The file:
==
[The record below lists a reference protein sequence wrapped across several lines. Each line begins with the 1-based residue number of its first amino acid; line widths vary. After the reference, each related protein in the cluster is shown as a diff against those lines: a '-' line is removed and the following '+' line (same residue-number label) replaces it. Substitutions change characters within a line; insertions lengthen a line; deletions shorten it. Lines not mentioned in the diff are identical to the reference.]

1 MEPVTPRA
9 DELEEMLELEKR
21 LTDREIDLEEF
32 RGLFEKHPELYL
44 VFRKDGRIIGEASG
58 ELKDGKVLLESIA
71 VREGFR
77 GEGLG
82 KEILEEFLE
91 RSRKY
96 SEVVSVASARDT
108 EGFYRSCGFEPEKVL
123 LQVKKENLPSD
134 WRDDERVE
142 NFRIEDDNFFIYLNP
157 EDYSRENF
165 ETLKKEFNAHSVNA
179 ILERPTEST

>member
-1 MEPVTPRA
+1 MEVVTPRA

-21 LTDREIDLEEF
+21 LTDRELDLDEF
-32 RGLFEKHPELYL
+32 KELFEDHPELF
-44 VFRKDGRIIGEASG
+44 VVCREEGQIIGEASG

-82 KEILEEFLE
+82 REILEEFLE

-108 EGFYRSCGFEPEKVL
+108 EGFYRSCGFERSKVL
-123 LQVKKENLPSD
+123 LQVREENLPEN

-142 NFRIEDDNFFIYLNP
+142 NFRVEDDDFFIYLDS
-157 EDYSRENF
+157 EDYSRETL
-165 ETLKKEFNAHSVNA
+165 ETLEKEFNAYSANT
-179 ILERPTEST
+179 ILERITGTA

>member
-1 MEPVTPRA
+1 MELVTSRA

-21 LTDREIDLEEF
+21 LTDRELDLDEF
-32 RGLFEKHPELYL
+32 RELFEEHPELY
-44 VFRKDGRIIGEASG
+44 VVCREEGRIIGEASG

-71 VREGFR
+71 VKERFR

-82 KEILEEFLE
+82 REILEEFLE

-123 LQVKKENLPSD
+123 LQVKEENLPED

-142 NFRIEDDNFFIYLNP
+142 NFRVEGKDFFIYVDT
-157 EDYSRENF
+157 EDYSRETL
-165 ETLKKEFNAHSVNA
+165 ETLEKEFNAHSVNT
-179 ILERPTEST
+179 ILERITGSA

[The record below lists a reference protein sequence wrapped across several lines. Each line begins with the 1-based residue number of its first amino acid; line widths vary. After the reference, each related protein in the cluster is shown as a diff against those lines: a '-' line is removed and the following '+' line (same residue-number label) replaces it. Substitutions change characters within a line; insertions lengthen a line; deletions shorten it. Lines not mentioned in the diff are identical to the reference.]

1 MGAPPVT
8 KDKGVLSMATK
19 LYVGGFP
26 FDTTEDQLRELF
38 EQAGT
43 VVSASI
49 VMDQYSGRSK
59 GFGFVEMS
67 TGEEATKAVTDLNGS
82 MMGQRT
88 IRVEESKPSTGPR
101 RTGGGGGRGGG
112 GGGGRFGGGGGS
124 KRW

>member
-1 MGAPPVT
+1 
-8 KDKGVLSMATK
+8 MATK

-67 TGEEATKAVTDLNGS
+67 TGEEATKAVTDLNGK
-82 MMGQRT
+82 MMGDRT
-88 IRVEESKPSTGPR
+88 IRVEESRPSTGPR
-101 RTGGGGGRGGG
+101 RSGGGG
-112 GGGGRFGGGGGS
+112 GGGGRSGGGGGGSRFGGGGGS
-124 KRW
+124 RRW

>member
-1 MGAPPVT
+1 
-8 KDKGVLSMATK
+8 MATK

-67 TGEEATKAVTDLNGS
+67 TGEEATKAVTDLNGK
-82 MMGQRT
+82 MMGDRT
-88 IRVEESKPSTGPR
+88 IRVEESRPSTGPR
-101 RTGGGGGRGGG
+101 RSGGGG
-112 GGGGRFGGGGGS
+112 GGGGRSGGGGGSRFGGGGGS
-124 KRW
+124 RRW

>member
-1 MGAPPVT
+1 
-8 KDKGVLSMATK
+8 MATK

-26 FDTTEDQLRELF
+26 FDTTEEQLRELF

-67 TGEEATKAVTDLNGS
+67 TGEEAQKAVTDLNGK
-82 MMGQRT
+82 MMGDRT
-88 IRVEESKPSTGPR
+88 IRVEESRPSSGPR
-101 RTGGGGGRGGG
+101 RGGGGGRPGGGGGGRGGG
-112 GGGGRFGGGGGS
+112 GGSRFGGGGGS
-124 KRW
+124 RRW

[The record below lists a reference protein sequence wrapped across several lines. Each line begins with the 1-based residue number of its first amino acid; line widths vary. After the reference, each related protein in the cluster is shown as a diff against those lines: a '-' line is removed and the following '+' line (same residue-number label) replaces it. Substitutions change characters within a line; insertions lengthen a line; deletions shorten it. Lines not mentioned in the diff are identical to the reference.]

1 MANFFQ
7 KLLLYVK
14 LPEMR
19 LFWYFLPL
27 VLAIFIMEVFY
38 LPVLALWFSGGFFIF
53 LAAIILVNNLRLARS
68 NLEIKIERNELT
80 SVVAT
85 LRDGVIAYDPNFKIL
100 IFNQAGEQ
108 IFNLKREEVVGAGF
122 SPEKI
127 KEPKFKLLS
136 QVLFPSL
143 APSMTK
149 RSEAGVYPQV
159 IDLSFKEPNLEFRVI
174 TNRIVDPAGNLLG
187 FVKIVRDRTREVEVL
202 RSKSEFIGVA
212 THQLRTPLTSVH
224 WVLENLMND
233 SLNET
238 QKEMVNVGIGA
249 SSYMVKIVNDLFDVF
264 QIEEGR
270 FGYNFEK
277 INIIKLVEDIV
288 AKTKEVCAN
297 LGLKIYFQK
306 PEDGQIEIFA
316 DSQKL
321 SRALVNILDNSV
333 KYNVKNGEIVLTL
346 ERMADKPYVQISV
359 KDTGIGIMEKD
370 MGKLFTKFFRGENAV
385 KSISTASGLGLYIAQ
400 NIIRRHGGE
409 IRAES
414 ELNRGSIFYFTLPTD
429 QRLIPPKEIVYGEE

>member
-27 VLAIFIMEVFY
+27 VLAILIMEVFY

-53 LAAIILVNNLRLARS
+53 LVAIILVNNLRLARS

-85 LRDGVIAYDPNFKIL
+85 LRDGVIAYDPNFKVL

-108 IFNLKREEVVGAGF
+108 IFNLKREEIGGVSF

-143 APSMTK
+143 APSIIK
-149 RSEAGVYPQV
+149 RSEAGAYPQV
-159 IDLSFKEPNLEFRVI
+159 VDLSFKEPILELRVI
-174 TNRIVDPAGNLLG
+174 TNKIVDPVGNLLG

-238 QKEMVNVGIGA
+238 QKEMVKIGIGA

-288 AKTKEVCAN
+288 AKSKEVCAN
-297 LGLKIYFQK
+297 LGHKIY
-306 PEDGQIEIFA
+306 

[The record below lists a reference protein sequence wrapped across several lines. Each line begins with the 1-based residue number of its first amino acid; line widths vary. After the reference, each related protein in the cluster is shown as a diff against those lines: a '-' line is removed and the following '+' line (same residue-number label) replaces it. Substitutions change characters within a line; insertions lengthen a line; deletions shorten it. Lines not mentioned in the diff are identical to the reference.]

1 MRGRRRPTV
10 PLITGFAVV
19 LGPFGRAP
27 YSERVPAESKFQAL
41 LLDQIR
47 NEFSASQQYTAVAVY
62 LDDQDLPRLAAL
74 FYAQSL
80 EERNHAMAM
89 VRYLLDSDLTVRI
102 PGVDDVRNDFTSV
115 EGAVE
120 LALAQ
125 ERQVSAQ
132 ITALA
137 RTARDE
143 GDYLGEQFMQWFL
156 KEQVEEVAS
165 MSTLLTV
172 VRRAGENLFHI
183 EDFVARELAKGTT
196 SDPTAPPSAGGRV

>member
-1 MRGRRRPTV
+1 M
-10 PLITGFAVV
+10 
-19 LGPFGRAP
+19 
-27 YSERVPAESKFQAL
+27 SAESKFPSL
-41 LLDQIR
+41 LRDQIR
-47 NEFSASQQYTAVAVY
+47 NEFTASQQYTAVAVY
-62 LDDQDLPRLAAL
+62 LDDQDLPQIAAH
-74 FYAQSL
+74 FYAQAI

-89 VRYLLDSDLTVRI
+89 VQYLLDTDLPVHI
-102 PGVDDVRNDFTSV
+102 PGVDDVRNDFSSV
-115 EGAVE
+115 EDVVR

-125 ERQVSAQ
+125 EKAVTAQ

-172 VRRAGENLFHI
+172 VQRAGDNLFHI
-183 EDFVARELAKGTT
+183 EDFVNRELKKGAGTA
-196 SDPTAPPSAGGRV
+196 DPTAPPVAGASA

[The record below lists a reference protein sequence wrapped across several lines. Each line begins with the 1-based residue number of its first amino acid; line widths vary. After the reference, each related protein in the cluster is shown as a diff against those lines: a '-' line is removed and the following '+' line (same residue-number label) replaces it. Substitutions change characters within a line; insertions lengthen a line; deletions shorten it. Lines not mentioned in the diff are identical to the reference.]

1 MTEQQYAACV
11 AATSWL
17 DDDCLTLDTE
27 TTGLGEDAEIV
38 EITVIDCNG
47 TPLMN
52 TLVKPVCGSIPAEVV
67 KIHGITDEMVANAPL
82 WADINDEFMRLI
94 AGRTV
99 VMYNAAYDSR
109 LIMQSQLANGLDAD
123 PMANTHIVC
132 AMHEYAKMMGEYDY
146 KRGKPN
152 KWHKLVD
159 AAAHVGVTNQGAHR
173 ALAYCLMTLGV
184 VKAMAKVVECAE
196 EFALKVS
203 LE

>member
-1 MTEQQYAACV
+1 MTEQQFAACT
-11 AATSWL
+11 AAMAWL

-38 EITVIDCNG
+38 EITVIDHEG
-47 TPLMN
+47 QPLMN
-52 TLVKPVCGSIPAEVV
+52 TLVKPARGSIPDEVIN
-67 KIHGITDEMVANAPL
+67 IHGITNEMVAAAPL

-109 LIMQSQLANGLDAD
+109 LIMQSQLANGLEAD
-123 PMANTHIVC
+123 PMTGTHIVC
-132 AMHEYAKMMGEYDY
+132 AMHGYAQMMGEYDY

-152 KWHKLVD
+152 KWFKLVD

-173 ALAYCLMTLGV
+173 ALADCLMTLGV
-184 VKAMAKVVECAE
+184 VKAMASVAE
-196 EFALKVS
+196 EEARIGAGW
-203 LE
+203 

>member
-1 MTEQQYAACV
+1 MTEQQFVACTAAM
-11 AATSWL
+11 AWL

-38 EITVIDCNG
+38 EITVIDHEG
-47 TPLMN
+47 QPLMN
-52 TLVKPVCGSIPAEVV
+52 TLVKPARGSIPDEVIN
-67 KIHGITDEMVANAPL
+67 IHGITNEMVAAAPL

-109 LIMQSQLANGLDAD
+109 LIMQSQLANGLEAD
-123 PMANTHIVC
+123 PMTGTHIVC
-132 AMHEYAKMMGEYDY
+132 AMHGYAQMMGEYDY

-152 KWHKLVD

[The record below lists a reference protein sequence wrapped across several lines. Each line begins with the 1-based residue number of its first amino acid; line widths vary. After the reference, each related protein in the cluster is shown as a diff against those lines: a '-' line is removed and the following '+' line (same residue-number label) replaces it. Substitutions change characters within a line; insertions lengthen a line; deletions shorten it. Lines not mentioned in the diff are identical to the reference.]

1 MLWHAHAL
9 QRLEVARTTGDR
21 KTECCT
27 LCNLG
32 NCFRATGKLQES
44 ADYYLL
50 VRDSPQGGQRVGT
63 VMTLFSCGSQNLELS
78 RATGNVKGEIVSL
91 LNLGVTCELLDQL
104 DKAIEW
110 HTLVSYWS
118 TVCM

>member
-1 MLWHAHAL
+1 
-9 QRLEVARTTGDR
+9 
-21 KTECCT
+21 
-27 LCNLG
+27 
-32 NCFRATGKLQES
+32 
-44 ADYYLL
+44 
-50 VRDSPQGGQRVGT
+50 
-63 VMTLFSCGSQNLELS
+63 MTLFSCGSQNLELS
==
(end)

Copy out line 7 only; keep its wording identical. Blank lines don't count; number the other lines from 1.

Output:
58 ELKDGKVLLESIA